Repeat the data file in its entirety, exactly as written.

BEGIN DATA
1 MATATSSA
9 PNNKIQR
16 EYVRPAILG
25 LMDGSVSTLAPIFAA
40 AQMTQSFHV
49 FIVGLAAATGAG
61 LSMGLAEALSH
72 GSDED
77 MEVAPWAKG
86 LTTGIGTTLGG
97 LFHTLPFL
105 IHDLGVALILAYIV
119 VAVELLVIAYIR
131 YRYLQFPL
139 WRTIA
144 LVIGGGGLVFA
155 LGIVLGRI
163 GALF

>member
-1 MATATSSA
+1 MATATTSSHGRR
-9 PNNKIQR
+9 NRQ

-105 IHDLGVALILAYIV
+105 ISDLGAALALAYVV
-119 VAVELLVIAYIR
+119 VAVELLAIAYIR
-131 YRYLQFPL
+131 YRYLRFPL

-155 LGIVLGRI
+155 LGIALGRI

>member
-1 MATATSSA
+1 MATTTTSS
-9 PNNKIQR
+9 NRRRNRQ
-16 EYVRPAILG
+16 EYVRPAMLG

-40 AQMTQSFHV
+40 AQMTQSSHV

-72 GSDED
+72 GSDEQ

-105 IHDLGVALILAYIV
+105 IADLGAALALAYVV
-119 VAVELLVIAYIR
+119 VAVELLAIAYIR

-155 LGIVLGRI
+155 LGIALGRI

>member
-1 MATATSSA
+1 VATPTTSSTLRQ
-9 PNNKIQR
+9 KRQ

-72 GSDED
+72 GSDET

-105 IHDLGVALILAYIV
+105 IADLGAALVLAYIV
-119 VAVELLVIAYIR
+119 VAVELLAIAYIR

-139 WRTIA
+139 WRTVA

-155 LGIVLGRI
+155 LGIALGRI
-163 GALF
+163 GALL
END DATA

1 MATATSSA
9 PNNKIQR
16 EYVRPAILG
25 LMDGSVSTLAPIFAA
40 AQMTQSFHV
49 FIVGLAAATGAG
61 LSMGLAEALSH
72 GSDED
77 MEVAPWAKG
86 LTTGIGTTLGG
97 LFHTLPFL
105 IHDLGVALILAYIV
119 VAVELLVIAYIR
131 YRYLQFPL
139 WRTIA
144 LVIGGGGLVFA
155 LGIVLGRI
163 GALF

>member
-1 MATATSSA
+1 MATATTSSHGRR
-9 PNNKIQR
+9 NRQ

-105 IHDLGVALILAYIV
+105 ISDLGAALALAYVV
-119 VAVELLVIAYIR
+119 VAVELLAIAYIR
-131 YRYLQFPL
+131 YRYLRFPL

-155 LGIVLGRI
+155 LGIALGRI

>member
-1 MATATSSA
+1 MATTTTSS
-9 PNNKIQR
+9 NRRRNRQ
-16 EYVRPAILG
+16 EYVRPAMLG

-40 AQMTQSFHV
+40 AQMTQSSHV

-72 GSDED
+72 GSDEQ

-105 IHDLGVALILAYIV
+105 IADLGAALALAYVV
-119 VAVELLVIAYIR
+119 VAVELLAIAYIR

-155 LGIVLGRI
+155 LGIALGRI

>member
-1 MATATSSA
+1 VATPTTSSTLRQ
-9 PNNKIQR
+9 KRQ

-72 GSDED
+72 GSDET

-105 IHDLGVALILAYIV
+105 IADLGAALVLAYIV
-119 VAVELLVIAYIR
+119 VAVELLAIAYIR

-139 WRTIA
+139 WRTVA

-155 LGIVLGRI
+155 LGIALGRI
-163 GALF
+163 GALL